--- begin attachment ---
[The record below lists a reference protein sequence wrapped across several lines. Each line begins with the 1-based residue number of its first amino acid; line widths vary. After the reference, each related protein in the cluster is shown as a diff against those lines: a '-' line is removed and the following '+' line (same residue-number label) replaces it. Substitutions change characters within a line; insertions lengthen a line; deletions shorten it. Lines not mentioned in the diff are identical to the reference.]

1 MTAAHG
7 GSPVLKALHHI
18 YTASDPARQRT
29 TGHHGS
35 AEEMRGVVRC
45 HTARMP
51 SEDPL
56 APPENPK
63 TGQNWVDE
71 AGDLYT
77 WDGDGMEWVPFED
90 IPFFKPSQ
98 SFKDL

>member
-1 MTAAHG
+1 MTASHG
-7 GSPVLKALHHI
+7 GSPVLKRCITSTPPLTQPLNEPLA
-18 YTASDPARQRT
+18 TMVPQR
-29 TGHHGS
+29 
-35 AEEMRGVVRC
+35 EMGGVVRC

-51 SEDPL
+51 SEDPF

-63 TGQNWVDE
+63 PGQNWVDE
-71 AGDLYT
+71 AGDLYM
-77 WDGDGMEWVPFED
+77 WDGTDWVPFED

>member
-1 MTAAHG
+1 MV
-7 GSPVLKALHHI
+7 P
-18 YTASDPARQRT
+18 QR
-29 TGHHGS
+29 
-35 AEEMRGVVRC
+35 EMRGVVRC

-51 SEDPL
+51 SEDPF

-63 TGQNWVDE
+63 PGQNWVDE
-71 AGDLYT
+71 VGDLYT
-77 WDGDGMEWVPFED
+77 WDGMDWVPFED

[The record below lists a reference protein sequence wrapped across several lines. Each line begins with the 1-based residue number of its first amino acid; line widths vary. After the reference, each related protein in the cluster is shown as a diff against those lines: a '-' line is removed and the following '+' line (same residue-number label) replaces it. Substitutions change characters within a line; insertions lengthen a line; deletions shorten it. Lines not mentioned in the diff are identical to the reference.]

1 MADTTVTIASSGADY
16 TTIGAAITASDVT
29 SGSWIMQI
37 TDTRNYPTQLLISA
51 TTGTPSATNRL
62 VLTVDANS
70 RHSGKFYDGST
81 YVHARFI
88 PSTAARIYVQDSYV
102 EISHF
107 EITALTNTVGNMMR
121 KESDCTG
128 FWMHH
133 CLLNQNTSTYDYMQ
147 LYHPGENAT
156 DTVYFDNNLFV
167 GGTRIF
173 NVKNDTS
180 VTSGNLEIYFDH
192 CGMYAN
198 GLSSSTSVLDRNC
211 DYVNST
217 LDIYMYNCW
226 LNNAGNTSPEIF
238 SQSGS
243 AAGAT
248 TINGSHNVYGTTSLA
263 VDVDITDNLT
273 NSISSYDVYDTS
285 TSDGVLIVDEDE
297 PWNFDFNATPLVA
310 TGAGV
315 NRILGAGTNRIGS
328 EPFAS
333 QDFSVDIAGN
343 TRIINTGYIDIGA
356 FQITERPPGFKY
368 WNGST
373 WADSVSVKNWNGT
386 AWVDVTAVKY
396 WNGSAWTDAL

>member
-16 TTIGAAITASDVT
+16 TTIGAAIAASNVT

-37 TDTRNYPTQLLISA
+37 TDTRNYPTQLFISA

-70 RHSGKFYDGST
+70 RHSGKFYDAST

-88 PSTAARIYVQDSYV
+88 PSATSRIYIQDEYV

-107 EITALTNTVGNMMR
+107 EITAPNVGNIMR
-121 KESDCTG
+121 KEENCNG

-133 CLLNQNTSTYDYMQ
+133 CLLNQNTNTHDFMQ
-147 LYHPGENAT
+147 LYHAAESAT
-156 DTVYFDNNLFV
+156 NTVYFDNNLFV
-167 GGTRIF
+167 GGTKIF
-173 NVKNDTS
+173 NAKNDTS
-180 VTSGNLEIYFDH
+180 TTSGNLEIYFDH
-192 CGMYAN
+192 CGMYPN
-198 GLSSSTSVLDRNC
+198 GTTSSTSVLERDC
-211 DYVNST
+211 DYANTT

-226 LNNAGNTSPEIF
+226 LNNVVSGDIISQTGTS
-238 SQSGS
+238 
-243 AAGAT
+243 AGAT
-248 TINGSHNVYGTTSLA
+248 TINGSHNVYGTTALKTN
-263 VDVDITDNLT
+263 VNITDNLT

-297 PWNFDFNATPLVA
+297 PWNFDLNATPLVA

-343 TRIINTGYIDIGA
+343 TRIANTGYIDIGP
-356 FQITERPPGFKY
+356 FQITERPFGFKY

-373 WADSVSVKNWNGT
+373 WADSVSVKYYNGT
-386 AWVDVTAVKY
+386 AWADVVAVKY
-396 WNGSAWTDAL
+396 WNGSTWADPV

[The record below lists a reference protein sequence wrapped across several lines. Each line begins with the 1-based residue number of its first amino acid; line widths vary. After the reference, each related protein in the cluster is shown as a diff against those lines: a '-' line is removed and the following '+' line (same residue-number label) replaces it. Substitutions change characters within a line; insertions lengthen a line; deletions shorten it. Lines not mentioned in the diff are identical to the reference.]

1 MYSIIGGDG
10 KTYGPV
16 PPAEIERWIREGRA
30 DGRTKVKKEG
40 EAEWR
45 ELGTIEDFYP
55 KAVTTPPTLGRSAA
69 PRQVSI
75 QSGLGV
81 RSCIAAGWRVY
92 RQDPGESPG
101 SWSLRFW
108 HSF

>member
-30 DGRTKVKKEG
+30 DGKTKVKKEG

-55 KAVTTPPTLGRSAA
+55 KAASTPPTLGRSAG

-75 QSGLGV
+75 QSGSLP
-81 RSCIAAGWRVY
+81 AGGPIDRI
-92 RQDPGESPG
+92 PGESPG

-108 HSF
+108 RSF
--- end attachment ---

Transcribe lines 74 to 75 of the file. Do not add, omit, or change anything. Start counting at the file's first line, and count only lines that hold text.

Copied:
198 GLSSSTSVLDRNC
211 DYVNST